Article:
Published International Financial Reporting Standards (IFRS) and Interpretations (IFRIC), not yet applied/applicable


 

 

 

 

IFRS pronouncement

Adopted

EU endorsement

Published in the Official Journal of the EU

Effective date in EU

Application expected
in the 2012 financial year

 

 

 

 

Amendment to IFRS 7, Financial Instruments: Disclosures: Transfers
of Financial Assets

7.10.2010

22.11.2011

23.11.2011

1.7.2011

Amendments to IFRS 1, First-time Adoption of IFRS: Severe Hyperinflation and Removal of Fixed Dates for
First-time Adopters

20.12.2010

Pending

Pending

Expected: 1.7.2011

Amendment to IAS 12, Deferred taxes: Recovery of Underlying Assets

20.12.2010

Pending

Pending

Expected: 1.7.2012

 

 

 

 

 

Application expected
in the 2013 financial year or later

 

 

 

 

IFRS 9, Financial Instruments: Classification and Measurement:
Financial Assets

12.11.2009

Pending

Pending

Expected: 1.1.2015

IFRS 9, Financial Instruments: Classification and Measurement:
Financial Liabilities

28.10.2010

Pending

Pending

Expected: 1.1.2015

IFRS 10, Consolidated Financial Statements

12.5.2011

Pending

Pending

Expected: 1.1.2013

IFRS 11, Joint Arrangements

12.5.2011

Pending

Pending

Expected: 1.1.2013

IFRS 12, Disclosures of Interests in Other Entities

12.5.2011

Pending

Pending

Expected: 1.1.2013

IFRS 13, Fair Value Measurement

12.5.2011

Pending

Pending

Expected: 1.1.2013

Revised IAS 27,
Separate Financial Statements

12.5.2011

Pending

Pending

Expected: 1.1.2013

Revised IAS 28, Investments in Associates and Joint Ventures

12.5.2011

Pending

Pending

Expected: 1.1.2013

Amendment to IAS 1, Presentation of Financial Statements – Presentation of Items of Other Comprehensive Income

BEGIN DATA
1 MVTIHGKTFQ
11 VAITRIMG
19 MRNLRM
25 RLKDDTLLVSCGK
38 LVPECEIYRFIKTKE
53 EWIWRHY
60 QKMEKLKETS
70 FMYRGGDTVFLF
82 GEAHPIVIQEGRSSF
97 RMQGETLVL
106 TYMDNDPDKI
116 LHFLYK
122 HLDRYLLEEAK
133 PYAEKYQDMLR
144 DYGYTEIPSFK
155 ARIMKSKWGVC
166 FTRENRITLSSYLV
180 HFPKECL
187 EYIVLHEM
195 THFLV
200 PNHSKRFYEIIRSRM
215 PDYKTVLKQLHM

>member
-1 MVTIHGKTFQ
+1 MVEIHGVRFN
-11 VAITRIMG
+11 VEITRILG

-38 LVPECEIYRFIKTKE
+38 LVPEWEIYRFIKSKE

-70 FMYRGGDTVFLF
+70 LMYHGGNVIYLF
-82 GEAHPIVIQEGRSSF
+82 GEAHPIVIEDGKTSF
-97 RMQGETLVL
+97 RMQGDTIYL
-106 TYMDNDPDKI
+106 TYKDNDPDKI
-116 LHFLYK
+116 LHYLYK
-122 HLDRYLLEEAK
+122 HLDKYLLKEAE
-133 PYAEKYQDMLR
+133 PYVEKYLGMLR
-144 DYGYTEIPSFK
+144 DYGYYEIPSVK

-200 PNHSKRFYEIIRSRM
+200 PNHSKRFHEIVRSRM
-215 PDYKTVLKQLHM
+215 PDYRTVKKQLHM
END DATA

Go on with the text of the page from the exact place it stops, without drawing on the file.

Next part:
16.6.2011

Pending

Pending

Expected: 1.7.2012

Revised IAS 19, Employee Benefits

16.6.2011

Pending

Pending

Expected: 1.1.2013

IFRIC 20, Stripping Costs in the
Production Phase of a Surface Mine

19.10.2011

Pending

Pending

Expected: 1.1.2013

Amendments to IFRS 9 and IFRS 7, Mandatory Effective Date and
Transition Disclosures

16.12.2011

Pending

Pending

Expected: 1.1.2015

Amendment to IAS 32 and IFRS 7, Offsetting Financial Assets and
Financial Liabilities

16.12.2011

Pending

Pending

Expected: 1.1.2013

In November 2009 the IASB adopted IFRS 9 Financial Instruments: Classification and Measurement – Financial Assets. The new standard describes the classification and measurement of financial assets and thereby concludes the first of three phases at the end of which the existing IAS 39 Financial Instruments: Recognition and Measurement is to be abolished. Phases II (Impairment) and III (Hedge Accounting) had not yet been adopted at the time these financial statements were prepared. Phase I has not yet been adopted as European law. The interpretation is applicable to financial years beginning on or after 1 January 2015. The effects of IFRS 9 on the Group’s net assets, financial and earnings position and the Group’s presentation are currently, indeed continuously, under review.